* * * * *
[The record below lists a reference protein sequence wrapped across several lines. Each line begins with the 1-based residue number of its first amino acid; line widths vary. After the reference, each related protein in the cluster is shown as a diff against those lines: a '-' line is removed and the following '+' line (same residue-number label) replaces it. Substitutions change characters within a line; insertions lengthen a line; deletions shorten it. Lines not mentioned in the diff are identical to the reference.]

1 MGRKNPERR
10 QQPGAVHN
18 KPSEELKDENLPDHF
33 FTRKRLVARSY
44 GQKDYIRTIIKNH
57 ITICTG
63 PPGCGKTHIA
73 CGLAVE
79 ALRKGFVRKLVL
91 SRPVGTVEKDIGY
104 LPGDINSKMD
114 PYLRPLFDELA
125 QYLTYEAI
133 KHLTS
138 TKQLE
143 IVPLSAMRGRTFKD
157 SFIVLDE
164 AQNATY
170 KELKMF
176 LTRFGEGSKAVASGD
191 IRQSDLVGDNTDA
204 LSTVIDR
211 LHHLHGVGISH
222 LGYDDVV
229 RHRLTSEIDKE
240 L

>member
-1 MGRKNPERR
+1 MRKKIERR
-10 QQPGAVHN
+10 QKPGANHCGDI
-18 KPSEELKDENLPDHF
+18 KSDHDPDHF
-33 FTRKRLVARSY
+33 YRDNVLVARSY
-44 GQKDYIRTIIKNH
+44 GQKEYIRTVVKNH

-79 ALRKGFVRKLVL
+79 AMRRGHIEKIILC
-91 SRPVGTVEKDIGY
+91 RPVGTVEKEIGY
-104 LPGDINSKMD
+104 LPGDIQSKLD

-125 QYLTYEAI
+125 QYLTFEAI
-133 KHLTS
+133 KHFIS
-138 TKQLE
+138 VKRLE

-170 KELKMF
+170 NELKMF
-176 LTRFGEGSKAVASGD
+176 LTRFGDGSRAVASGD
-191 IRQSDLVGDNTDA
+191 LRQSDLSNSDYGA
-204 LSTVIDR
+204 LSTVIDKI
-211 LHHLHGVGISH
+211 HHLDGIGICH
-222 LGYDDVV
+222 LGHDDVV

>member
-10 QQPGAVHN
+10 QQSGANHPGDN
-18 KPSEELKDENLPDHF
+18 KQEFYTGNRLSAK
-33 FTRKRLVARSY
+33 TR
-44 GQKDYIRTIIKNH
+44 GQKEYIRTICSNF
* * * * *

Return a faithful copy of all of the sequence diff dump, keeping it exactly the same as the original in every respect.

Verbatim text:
[The record below lists a reference protein sequence wrapped across several lines. Each line begins with the 1-based residue number of its first amino acid; line widths vary. After the reference, each related protein in the cluster is shown as a diff against those lines: a '-' line is removed and the following '+' line (same residue-number label) replaces it. Substitutions change characters within a line; insertions lengthen a line; deletions shorten it. Lines not mentioned in the diff are identical to the reference.]

1 MGRKNPERR
10 QQPGAVHN
18 KPSEELKDENLPDHF
33 FTRKRLVARSY
44 GQKDYIRTIIKNH
57 ITICTG
63 PPGCGKTHIA
73 CGLAVE
79 ALRKGFVRKLVL
91 SRPVGTVEKDIGY
104 LPGDINSKMD
114 PYLRPLFDELA
125 QYLTYEAI
133 KHLTS
138 TKQLE
143 IVPLSAMRGRTFKD
157 SFIVLDE
164 AQNATY
170 KELKMF
176 LTRFGEGSKAVASGD
191 IRQSDLVGDNTDA
204 LSTVIDR
211 LHHLHGVGISH
222 LGYDDVV
229 RHRLTSEIDKE
240 L

>member
-1 MGRKNPERR
+1 MRKKIERR
-10 QQPGAVHN
+10 QKPGANHCGDI
-18 KPSEELKDENLPDHF
+18 KSDHDPDHF
-33 FTRKRLVARSY
+33 YRDNVLVARSY
-44 GQKDYIRTIIKNH
+44 GQKEYIRTVVKNH

-79 ALRKGFVRKLVL
+79 AMRRGHIEKIILC
-91 SRPVGTVEKDIGY
+91 RPVGTVEKEIGY
-104 LPGDINSKMD
+104 LPGDIQSKLD

-125 QYLTYEAI
+125 QYLTFEAI
-133 KHLTS
+133 KHFIS
-138 TKQLE
+138 VKRLE

-170 KELKMF
+170 NELKMF
-176 LTRFGEGSKAVASGD
+176 LTRFGDGSRAVASGD
-191 IRQSDLVGDNTDA
+191 LRQSDLSNSDYGA
-204 LSTVIDR
+204 LSTVIDKI
-211 LHHLHGVGISH
+211 HHLDGIGICH
-222 LGYDDVV
+222 LGHDDVV

>member
-10 QQPGAVHN
+10 QQSGANHPGDN
-18 KPSEELKDENLPDHF
+18 KQEFYTGNRLSAK
-33 FTRKRLVARSY
+33 TR
-44 GQKDYIRTIIKNH
+44 GQKEYIRTICSNF